Dermot Lacey: Residents have no option but to object if developers insist on bad planning
Objectors are being accused of nimbyism and of blocking much-needed housing, but a lot of the time they have a point and deserve to be listened to
In recent months, the right of community groups and councillors to ensure the proper planning and development of their areas has come under increasing attack. They are accused of causing planning delays, creating cost overruns and of stopping developers from delivering much-needed housing.
Nimbyism is said to be the biggest obstacle to Ireland developing a modern housing infrastructure and it is claimed that unrepresentative residents associations are trying to stop lots of worthwhile developments.
Could these include the 210 apartments that, some of us, including Eamon Ryan, the now Environment Minister, stopped from being built on a flood plain along the Dodder? Or maybe a reference to the objections to the proposed 671 units at Milltown Park in Dublin with 604 of those being “build to rent”, a staggering 90 per cent.
In his recent column — Serial objectors don’t help in trying to solve the housing crisis — Ian Guider joined a long line including ministers, the Construction Industry Federation and other journalists suggesting there should be a reduction in planning objections from residents.
“This country is in the grip of a housing crisis, and has been for roughly a decade now. There are problems just about everywhere, be it affordable homes to buy, affordable rental properties or affordable student accommodation. At the same time, we are also seeing growing opposition to developments that would alleviate some of the pressure,” Guider wrote.
“The emotive language being used to challenge residential developments is treading a fine line between legitimate concerns about the transformation of the character of areas of Dublin and farce. We’ve reached a stage where, unless a planning application has the purest of motives, it will attract opposition,” he added.
It is easy to accuse objectors of nimbyism, and there can be some unfair objections, but the real issue is this: good planning is as easy to deliver as bad planning. It may take a little longer and the profit may not be as substantial but it is still well worth aiming for.
Over my years as a councillor I have opposed very few developments and have often encouraged developers and local communities to engage with each other.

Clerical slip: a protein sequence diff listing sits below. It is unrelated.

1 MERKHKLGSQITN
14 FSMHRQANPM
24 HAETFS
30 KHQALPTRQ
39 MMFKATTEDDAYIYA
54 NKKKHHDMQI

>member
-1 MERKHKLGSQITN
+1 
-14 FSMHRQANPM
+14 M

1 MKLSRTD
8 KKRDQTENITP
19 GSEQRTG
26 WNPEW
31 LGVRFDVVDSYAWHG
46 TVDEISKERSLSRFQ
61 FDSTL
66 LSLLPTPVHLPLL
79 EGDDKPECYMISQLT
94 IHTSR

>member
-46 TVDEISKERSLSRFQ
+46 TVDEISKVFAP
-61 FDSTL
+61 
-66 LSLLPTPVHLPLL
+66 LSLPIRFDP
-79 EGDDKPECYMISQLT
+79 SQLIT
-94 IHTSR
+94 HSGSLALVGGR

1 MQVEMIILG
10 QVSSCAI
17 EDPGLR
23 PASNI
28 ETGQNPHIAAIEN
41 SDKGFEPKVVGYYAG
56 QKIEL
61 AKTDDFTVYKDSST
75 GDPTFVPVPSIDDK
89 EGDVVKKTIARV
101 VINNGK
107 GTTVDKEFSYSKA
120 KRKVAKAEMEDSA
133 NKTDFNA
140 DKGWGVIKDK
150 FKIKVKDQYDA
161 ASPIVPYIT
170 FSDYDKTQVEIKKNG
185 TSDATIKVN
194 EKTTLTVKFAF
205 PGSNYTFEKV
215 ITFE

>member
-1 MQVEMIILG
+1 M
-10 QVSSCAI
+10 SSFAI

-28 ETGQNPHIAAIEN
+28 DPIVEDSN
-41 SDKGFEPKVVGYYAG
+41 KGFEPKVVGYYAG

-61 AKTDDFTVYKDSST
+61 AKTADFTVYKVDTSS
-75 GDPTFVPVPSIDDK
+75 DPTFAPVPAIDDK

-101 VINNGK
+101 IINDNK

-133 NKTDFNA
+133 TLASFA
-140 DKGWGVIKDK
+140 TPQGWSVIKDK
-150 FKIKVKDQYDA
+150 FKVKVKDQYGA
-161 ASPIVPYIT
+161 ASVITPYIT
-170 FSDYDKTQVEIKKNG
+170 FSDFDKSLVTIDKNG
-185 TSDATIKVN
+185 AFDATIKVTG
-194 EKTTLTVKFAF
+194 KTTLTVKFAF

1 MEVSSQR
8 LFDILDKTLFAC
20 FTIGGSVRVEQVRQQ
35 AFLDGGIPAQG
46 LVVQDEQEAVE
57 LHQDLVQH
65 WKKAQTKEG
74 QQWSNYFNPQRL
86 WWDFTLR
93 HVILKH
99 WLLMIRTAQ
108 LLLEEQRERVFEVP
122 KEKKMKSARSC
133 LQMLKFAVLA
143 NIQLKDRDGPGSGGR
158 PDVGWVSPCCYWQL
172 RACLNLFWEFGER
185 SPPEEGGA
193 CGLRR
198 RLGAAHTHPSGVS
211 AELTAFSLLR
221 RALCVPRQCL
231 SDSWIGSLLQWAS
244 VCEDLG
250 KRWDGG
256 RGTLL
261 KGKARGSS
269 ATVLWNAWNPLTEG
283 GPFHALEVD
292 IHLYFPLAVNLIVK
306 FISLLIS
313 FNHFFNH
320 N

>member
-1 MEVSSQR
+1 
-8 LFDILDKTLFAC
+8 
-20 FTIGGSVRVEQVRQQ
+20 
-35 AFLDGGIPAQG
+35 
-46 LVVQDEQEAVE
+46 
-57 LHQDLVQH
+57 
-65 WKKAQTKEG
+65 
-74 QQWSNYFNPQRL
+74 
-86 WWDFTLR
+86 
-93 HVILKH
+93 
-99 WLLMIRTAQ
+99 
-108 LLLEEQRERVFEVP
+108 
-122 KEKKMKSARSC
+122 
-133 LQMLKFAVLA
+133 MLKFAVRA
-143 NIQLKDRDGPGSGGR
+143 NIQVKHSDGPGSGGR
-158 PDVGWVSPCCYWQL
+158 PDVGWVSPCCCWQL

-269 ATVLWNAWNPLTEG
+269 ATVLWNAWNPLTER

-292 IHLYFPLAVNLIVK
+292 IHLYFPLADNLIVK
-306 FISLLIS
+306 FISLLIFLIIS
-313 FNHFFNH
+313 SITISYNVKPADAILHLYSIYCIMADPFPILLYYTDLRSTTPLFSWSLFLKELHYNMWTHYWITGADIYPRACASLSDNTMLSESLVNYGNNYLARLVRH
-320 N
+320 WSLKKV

However, we now have a situation where developers hold all the cards.
Long before a site notice is erected, developers will have spent months discussing their plans with the local council. Residents will then have, at most, five weeks to analyse, criticise and submit a commentary to the local authority.
They will often have to organise, collect funds, hire a planner or architect and make a concise planning submission. The odds are hardly stacked in their favour. Yet somehow these voluntary groups are accused of hindering the plans of the great and the good.
In the current draft city development plan for Dublin a proposal to limit build to rent units to a maximum of 40 per cent of any development has come in for criticism as somehow inhibiting the building of new housing.
Yet, this is about building homes, permanent and sustainable homes. This is about best use of land and existing infrastructure. It is not nimbyism to want to see schools protected, youth and sports clubs enhanced, churches with sustainable congregations and medical and shopping facilities in place. It is good planning. Planning must be based on what is good for society and not how much profit can be achieved for a developer.
So, what should be done? Developers should engage with local representatives and community groups long before the planning site notice goes up. Those planning applications should respect the integrity of agreed development plans and be in accordance with them.
Ministers should also stop interfering with carefully calibrated development plans. Their interventions have lowered standards and increased suspicions that the system is not fair.
Meanwhile, An Bord Pleánala should respect development plans and have clearer time lines for decision making.
Dermot Lacey is a Labour councillor for the Pembroke area of Dublin. He is chair of Dublin City Council’s Housing Strategic Policy Committee and a former Lord Mayor of Dublin